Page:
1st Grade - Still Life Plants

post drawing
This project started as a cross-curricular project with the 1st grade science unit about plant life cycles.  The elementary art team in my district had a grant to purchase materials specifically to do projects that corresponded with a unit in their regular education room. 

The original thought was to have the students do a still life -- look at the plant and draw.  I decided to do pre and post still life drawings to see if there would be a difference in their drawings (and boy is there a difference!).  The first day of the project students received a piece of paper (18x11) and folded it in half hamburger style.  Then, with a pencil, they drew the best plant they could making it fill most of the paper.  I did not specify what type of plant, because I wanted to see what they would default to.  After their plant was drawn I asked them to create a background and color it with crayons.

left: post     right: pre
The next class period I explained that we were going to draw plants again - but that this time they were going to have a plant to look at.  I did a demonstration where I did a 'think aloud'.  I said my thoughts out loud as I decided on the shape of the stems and leaves.  For example: "The leaves look kind of like hearts connected to the stem.  I notice that the stem is not straight and tall - but is curvy and falls over the edge of the pot.  Each stem has lots of leaves on them!"  As I talk I draw what I see.  I then ask the students if there are any flowers on my plant (the plant I was using did not).  I then ask them if I should have flowers on my drawing - they reply with no.  The students are encouraged to really focus on drawing their plants and are not given any instructions to color so that they work slowly.  If their plant is done with quality they may add a background with pencil.  After I answer any questions the students head back to their table to start drawing their own plant.

left: pre      right: post (in space)
The following class I pull the students for another demonstration about how to color their plants using oil pastels.  I, again, do a think aloud as I talk about the colors that I see.  Example: "I see that my plant is mostly green - however when I look at the leaf of the plant I notice the top of the leaf is a darker green than the middle, and the tip is almost a tan color"  I then find those colors and color the leaf as I described it.  I do this a couple more times and then ask the students questions like, "Is my plant all ONE color of green?" "Is there any purple on my plant?"  "Is there any red on my plant?"  "Should I color my plant any colors that I don't see?"  The students respond accordingly.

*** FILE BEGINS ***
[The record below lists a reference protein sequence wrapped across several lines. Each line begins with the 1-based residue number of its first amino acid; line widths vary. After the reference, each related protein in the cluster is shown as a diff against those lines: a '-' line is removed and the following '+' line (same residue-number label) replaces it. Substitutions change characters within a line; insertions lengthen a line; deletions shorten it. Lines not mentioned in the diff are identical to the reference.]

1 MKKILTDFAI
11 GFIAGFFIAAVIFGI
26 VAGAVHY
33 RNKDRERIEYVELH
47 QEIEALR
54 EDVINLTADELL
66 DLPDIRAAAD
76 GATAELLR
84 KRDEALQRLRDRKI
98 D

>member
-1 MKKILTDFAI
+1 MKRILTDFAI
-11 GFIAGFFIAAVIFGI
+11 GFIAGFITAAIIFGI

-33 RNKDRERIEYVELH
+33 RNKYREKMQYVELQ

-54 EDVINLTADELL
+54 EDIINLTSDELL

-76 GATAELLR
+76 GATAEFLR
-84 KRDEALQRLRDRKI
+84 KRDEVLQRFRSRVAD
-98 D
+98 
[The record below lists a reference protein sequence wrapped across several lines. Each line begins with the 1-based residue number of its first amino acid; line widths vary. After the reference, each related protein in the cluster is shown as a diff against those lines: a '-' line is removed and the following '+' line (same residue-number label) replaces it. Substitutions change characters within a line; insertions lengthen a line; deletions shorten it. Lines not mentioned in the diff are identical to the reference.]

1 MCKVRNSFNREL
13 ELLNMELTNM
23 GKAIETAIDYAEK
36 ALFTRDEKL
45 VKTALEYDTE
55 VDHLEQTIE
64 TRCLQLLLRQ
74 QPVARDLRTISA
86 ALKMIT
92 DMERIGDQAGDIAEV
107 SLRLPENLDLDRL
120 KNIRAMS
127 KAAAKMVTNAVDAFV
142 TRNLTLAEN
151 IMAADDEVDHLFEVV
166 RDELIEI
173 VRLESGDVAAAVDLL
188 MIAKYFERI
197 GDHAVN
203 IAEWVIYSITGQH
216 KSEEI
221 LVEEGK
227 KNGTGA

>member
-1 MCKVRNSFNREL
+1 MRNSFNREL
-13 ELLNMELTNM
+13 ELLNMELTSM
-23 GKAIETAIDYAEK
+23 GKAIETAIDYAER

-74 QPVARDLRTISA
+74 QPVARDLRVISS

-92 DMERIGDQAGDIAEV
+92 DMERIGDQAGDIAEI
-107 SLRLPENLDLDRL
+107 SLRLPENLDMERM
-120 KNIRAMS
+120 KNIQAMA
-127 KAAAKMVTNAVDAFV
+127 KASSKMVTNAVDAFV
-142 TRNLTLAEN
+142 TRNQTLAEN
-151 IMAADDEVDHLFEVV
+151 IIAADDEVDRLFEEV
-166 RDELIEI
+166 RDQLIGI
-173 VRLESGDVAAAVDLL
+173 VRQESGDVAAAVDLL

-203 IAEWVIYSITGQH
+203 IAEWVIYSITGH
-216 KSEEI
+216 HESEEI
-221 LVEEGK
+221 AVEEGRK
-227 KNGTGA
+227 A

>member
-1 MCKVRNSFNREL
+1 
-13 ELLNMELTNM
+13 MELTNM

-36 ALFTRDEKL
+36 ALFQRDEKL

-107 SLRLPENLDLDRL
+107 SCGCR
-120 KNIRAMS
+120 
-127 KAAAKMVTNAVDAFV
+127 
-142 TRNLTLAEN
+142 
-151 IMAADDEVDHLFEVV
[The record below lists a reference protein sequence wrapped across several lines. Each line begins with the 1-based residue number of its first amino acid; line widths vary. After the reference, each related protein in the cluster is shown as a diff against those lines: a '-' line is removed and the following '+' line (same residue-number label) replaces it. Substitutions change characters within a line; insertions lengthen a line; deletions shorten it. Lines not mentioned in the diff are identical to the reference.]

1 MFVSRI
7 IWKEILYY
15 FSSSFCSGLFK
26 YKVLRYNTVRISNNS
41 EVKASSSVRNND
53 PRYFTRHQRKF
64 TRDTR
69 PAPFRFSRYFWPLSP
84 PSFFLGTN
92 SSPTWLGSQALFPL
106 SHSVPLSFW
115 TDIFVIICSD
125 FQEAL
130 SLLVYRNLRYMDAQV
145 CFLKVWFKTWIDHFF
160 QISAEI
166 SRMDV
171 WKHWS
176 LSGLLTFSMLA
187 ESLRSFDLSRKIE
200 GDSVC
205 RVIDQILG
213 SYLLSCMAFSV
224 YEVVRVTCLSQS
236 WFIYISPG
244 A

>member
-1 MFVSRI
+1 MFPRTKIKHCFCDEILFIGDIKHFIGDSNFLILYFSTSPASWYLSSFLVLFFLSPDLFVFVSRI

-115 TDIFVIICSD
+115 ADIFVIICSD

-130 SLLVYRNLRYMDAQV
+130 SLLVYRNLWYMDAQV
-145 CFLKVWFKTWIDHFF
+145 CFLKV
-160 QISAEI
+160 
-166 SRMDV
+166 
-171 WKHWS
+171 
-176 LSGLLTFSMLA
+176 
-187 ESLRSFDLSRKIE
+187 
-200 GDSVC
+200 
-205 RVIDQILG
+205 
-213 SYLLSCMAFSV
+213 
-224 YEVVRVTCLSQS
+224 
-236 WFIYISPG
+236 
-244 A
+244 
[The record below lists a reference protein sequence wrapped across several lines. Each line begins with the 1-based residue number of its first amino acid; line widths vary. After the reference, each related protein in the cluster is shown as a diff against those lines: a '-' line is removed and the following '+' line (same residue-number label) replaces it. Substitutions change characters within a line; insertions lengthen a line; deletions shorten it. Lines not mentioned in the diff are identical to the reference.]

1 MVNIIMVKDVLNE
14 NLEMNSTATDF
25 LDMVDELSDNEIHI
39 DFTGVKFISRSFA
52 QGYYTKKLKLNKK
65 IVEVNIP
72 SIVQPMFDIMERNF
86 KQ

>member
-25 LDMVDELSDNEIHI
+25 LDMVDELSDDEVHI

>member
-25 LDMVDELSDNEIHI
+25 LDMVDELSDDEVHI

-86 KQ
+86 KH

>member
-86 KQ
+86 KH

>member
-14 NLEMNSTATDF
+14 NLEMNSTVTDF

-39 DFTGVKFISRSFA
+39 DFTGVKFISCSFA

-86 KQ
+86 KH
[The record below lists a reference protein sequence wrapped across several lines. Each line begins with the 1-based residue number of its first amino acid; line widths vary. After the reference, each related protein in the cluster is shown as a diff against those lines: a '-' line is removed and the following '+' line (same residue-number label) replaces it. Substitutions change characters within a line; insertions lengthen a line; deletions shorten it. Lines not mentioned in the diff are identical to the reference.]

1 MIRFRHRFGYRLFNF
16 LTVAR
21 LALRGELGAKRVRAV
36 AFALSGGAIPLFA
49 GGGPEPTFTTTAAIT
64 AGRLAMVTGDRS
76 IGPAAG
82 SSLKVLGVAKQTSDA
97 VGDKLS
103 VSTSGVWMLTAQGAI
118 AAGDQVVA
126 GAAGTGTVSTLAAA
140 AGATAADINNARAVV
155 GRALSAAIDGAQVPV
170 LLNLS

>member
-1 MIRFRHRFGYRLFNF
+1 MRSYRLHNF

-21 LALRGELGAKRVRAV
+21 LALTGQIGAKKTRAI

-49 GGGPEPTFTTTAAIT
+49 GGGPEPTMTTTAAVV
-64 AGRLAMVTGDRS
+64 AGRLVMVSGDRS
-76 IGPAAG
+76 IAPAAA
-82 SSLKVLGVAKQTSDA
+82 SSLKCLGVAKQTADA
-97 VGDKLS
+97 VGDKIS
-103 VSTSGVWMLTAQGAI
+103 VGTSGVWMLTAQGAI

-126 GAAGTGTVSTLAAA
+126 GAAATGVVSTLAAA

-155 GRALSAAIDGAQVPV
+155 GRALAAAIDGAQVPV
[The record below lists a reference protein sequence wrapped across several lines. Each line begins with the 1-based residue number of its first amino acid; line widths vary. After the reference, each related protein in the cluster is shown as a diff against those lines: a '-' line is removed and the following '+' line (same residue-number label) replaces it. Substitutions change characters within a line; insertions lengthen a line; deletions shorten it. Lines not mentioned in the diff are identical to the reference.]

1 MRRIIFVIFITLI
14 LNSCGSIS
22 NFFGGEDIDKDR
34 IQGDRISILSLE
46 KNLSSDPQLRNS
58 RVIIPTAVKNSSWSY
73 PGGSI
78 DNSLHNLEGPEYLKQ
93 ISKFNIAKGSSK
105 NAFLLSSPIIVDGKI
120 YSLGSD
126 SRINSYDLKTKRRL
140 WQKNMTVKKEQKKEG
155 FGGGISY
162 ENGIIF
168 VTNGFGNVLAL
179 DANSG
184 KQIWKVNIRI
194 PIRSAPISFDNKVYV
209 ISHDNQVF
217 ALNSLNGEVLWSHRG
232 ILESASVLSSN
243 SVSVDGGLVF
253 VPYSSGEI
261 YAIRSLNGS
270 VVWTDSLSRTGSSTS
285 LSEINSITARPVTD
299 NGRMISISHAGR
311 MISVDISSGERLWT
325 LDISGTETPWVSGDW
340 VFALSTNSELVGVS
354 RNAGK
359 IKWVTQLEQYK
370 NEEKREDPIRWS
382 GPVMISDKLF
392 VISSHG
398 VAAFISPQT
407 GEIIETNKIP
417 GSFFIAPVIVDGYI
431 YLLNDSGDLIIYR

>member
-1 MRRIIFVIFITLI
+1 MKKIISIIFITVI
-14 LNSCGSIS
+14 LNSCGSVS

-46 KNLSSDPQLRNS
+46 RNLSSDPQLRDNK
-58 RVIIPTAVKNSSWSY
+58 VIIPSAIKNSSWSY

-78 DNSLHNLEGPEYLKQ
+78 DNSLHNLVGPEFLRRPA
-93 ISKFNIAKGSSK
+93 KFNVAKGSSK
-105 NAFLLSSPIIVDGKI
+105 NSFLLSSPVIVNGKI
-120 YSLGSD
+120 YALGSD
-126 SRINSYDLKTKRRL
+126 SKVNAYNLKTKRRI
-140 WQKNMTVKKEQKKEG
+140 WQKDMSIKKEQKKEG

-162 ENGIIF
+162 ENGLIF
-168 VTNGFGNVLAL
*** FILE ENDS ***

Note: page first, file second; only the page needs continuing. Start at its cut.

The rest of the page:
The kids head back to their tables, dump out their oil pastels and get to work!

left:  post        right: pre
The next class I like to put all their pictures up on a wall and we gather around their pictures on the floor - a sort of class critique.  I ask the students to silently find their project with their eyes.  I then ask them to look at both their pre and their post drawing and decide which one they like best.  Then I ask them which one looks the most real.  I then ask them to raise their hand if it was the same answer for both questions.  I ask someone to share why they think their favorite one was also the one that looks the most real.  I then ask students to share which one in the class has the most realistic leaves, the highest quality of coloring, the most unique, the most interesting background.  I ask them to explain why they chose each option. 

This part will sometimes take most of class or only part -- it depends on the students and their level of engagement.  It is wonderful to listen to students and their reasons - great higher level thinking exercise.

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